Were Laura Ingalls Wilder and Rose Wilder Lane, the mother-daughter team who crafted the popular Little House on the Prairie books, eager to distort pioneer life to advance an anti-FDR libertarian agenda?
So alleges author Christine Woodside in a tendentious article for the Boston Globe, citing “strategic commissions and omissions” deployed to produce a “testament to the possibilities of self-sufficiency rather than its limitations.”
No testament to the limitations, eh? Sounds nefarious.
One alleged omission pertains to the 1862 Homestead Act, without which the pioneers supposedly could not have pioneered. The books insidiously pay scant attention to this “federal largesse.”
First, what “largesse”? The Act merely permitted what people have a right to do anyway (setting aside cases of prior Indian settlement): make an un-owned piece of land one’s property by mixing one’s labor with it. Such land was certainly not owned by right by government. Second, Megan McArdle reports that contra Woodside’s claim that the Prairie books “barely mention” the relevance of the Homestead Act, “there are many lengthy passages explaining the Homestead Act, and how it works, including the granting of the land to the family by the government.”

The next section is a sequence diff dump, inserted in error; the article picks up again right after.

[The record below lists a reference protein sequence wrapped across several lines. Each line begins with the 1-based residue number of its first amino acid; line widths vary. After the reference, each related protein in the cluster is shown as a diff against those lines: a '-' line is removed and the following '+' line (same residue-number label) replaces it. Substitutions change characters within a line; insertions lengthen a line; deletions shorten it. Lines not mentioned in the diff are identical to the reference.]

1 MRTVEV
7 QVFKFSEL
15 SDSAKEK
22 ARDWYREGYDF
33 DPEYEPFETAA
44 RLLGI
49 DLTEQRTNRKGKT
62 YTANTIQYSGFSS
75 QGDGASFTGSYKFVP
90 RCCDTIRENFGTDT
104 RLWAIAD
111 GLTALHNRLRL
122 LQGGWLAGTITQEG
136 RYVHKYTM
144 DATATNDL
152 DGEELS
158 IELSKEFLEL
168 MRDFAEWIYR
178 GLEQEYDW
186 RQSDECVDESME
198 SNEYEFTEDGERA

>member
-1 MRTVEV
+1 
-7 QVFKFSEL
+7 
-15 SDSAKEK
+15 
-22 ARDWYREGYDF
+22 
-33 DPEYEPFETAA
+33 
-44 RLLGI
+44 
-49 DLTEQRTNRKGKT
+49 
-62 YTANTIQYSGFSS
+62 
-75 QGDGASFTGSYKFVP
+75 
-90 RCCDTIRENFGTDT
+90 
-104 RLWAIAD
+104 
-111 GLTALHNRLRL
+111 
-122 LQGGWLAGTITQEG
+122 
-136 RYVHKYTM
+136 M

Woodside is the type of writer who regards eloquent passion for liberty as “strident” (her adjective for Lane’s Discovery of Freedom), and the self-reliance involved in hardscrabble survival as part of an American “myth.” So many dubious assertions, so little time. Fortunately, McArdle has done much of the pioneering work in this area for us.
This is Common Sense. I’m Paul Jacob.